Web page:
My wife Karen and I may be the only two people in the whole of Canada who do not lament the disappearance of door-to-door mail delivery. About a month after we moved back to Halifax last summer, Canada Post erected a new “superbox” diagonally across the street from our house. For the little while, almost every time we went to pick up mail, it gave us the opportunity to meet our new neighbours and introduce ourselves—and I don’t think it could possibly have happened otherwise.
I remember being present at a presentation some years ago where the speaker made the comment that one of the early factors that have led to the decline of the sense of community in our society over the past 150 years has been the disappearance of the community well. (It has also led to the disappearance of dysentery and cholera, but that’s another issue!) The point he was making was that the well provided a place for people to gather and also a place where they could exchange information and catch up with one another—much like our community mailbox.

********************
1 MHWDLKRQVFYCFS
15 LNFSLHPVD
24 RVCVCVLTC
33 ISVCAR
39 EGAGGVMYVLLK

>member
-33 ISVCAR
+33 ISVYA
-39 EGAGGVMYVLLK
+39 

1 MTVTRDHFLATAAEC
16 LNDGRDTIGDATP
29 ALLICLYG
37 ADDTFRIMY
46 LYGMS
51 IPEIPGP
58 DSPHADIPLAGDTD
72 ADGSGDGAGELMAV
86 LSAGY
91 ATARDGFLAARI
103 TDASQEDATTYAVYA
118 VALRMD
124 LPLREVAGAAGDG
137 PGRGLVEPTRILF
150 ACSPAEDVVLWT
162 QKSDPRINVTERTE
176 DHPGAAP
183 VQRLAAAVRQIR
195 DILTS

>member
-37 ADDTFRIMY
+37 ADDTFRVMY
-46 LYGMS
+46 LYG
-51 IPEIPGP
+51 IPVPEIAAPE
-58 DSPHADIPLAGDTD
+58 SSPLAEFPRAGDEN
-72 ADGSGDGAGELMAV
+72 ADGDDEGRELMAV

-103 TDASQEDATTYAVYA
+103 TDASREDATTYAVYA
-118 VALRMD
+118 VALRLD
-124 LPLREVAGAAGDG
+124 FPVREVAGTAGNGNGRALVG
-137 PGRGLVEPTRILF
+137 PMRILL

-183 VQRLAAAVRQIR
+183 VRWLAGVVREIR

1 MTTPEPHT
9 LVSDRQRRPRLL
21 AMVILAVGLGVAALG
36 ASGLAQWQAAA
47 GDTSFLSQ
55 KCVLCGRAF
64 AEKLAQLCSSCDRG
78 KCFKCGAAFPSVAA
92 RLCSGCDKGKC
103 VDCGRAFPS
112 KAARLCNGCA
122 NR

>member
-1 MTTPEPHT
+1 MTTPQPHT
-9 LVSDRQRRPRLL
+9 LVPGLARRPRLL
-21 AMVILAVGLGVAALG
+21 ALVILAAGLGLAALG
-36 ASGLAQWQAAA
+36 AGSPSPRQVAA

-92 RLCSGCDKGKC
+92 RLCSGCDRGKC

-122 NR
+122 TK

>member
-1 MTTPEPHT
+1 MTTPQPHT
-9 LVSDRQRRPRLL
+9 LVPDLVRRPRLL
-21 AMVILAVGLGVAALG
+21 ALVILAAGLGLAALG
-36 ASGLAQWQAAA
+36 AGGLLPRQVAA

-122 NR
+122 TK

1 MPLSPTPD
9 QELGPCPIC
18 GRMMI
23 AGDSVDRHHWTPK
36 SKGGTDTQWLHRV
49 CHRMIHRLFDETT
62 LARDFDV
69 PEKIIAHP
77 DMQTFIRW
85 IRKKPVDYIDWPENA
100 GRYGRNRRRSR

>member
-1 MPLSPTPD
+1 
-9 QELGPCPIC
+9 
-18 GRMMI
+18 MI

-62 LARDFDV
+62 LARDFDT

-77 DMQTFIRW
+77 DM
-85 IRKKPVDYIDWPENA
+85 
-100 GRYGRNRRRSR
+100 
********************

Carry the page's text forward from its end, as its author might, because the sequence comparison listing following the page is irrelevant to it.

It should not come as a surprise, then, that in the Bible wells are often the places where significant conversations transpire. This morning, for example, in the gospel reading, Jesus meets with a woman at a well, who not only discovers where she can find living water but that the person she is speaking with is the Messiah. Last week we saw how Abraham’s servant found a wife for his son Isaac at another well. And in this morning’s Old Testament reading we witness yet another pivotal meeting at a well, as Jacob sets his eyes for the first time on his cousin Rachel and the two fall instantly and incurably in love.
The story of Rachel and her relationship with Jacob is one of the great romances of the Bible. It is hot and passionate, as Jacob displays the strength of a superhero, dashing across to lift an enormous stone from the mouth of a well so that she and her sheep can have access to its cool, refreshing waters. It continues as he embraces and kisses her and begins to weep aloud, abandoning all the customs and conventions of the day. He is hopelessly smitten with this rapturously beautiful woman.
I wonder how many of us generally think of the Bible as a romantic book. If you’re like me, you’re probably more inclined to go to it to learn about doctrine. I was brought up on the inductive method of Bible study: observe, interpret, apply. And I have no desire to knock that method. It brings a discipline and a focus to Bible study that are vitally important. But the Bible is not just about doctrine—and one thing that the story of Rachel teaches us about, if nothing else, is romance, passion.